States’ standards for insurance producer fingerprinting and education standards continue to vary widely, officials say.
The National Association of Insurance Commissioners, Washington, has released data on producer licensing uniformity in a report to members on the results of state assessments by the NAIC/Industry Producer Licensing Coalition, which includes both regulators and insurance industry representatives.
The coalition has been organizing efforts to bring outside regulators and industry representatives together with the regulators in charge of producer licensing in specific states, to offer licensing officials help with moving toward reciprocity and uniformity.
Coalition members compiled data through mid-March.
There were 98 instances of a state or other jurisdiction adopting the national standard in the past year, but many differences remain, officials write in a report summarizing the coalition’s findings.
Tennessee Insurance Commissioner Leslie Newman, chair of the NAIC/Industry Producer Licensing Coalition, says the coalition found states have achieved an overall 84% licensing uniformity and reciprocity compliance rate.
The improvement in the compliance rate since February 2008 “means the process is working as designed,” Newman says.
Some national standards, such as a standard requiring the minimum age for agents to be 18, have attracted total or almost total compliance.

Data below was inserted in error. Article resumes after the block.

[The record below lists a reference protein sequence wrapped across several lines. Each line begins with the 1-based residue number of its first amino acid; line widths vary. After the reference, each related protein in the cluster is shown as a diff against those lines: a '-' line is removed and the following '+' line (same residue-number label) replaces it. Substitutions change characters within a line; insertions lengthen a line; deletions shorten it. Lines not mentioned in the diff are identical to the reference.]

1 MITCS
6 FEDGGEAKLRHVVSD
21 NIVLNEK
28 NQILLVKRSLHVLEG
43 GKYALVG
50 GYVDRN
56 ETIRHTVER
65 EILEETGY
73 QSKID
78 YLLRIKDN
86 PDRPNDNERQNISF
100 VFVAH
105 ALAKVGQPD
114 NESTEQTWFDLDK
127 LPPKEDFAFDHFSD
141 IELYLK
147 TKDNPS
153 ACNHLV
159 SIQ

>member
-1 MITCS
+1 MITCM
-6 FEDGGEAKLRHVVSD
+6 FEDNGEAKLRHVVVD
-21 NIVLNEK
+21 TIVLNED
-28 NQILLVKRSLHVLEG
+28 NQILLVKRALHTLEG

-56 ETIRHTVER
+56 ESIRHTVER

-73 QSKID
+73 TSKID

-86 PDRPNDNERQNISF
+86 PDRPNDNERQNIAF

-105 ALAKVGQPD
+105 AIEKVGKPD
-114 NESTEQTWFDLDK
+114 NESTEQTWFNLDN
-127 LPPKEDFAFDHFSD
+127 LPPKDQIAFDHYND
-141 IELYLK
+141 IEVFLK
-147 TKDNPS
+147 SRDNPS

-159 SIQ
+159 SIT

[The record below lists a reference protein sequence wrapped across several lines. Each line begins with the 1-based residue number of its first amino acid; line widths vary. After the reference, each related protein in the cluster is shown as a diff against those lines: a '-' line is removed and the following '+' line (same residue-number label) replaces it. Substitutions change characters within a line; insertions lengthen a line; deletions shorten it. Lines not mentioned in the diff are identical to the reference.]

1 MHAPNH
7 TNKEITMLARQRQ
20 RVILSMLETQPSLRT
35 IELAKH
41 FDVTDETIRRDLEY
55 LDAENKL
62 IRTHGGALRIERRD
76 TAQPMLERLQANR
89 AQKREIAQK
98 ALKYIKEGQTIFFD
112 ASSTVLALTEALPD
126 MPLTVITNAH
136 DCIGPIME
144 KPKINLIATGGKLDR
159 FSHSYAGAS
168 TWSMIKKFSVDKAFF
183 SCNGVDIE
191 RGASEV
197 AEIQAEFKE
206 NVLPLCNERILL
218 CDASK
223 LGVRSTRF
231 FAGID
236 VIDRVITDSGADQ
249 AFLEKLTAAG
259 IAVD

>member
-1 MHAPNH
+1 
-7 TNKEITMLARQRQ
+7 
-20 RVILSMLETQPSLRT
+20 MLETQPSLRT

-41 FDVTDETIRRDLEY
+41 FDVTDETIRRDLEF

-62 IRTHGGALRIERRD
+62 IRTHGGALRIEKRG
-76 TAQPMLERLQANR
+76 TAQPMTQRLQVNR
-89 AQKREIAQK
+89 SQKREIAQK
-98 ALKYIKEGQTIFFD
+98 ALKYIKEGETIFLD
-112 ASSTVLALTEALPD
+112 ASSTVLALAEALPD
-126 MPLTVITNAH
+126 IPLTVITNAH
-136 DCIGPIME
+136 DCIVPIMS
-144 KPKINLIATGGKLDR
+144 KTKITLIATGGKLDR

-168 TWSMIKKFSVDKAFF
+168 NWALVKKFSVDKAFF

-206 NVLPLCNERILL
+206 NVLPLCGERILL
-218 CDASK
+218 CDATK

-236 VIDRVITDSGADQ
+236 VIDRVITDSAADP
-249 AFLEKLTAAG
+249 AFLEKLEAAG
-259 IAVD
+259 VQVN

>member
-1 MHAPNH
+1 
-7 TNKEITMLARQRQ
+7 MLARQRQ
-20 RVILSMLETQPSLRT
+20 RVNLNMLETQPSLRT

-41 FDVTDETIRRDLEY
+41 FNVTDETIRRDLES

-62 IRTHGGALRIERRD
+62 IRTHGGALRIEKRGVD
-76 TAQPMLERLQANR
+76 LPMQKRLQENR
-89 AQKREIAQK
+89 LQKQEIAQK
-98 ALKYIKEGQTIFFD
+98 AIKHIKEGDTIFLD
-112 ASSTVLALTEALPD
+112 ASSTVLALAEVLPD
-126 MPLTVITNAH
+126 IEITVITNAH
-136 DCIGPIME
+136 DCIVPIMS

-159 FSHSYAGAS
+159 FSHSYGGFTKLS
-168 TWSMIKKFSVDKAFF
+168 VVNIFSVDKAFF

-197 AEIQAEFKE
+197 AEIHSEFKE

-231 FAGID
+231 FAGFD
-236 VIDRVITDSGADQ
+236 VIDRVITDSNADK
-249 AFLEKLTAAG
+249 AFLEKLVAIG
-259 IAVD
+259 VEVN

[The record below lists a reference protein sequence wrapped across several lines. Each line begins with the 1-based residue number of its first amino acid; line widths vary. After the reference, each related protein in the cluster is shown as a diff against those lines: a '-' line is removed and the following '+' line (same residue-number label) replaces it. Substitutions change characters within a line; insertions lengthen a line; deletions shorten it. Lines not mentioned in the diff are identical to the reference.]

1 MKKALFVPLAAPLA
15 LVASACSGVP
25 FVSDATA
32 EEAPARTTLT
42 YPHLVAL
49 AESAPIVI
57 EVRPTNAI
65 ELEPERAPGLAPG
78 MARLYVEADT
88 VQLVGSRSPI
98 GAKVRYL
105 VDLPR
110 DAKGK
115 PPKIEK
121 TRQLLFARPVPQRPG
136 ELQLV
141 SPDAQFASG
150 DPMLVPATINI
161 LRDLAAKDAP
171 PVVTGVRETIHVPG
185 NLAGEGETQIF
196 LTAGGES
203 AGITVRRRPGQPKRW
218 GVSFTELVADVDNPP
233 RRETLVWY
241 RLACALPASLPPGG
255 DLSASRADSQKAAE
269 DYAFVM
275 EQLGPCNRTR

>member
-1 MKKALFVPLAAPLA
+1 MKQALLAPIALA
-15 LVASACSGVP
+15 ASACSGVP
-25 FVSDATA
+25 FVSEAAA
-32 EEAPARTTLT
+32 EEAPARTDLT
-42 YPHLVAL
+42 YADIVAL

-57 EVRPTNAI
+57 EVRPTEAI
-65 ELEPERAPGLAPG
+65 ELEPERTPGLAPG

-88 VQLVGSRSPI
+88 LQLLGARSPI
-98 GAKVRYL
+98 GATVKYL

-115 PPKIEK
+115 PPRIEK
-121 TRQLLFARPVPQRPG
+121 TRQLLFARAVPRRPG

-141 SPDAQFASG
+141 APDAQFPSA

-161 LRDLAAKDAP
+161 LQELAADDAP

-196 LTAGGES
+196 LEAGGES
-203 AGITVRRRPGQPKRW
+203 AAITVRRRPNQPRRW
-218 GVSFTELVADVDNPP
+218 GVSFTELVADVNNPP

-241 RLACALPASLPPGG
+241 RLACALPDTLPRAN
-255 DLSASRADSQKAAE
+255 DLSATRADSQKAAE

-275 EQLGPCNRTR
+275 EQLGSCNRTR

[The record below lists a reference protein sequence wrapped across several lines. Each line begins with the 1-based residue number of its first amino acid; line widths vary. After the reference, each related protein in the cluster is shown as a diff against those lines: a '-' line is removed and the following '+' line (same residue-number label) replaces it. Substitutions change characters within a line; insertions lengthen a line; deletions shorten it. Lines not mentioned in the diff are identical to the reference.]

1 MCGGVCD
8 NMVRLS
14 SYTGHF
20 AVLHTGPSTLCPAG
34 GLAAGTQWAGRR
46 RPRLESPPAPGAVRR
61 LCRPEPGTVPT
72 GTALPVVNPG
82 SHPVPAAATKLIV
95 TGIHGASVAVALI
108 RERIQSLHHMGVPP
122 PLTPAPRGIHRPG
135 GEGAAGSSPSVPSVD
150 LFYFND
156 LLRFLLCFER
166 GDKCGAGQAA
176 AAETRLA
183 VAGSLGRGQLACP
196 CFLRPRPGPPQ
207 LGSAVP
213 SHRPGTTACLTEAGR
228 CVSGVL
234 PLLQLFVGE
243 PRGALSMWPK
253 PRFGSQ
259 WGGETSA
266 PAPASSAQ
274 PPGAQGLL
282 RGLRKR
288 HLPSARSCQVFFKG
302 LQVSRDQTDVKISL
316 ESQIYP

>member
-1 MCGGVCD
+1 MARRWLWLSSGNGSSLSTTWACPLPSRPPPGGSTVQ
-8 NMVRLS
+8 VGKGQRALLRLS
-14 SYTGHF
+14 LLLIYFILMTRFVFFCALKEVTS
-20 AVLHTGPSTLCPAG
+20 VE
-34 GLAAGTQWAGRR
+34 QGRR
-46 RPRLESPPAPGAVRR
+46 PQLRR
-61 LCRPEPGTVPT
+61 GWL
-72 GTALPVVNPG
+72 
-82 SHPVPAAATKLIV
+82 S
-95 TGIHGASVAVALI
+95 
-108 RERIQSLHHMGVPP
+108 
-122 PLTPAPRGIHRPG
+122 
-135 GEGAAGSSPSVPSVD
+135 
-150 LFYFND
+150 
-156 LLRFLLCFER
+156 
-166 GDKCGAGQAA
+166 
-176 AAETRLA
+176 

For other standards, the compliance gap is shrinking but still wide.
In mid-March, in the area of pre-licensing education training standards, for example, 19 states were still not complying with the national standard for number of hours required, down from 23 in February 2008, according to the assessment team.
The assessment team found that 23 states were still non-compliant with respect to standards for continuing education credit requirements, although that was down from 29 a year earlier.
The number of states not complying with the fingerprinting standard was 36, down from 39 a year earlier.
In some cases, the authors of the report accompanying the chart write, the lack of uniformity reflects disagreements about the standards.
Producers with licenses in two or more states may have different perspectives than their trade associations, the authors of the report write.
“For example,” the authors write, “producers active at the local level frequently opposed eliminating or re-defining lines of authority due to the administrative adjustments involved, but national trade associations often voiced concern about inefficiencies resulting from inconsistencies among lines of authority available from state to state.”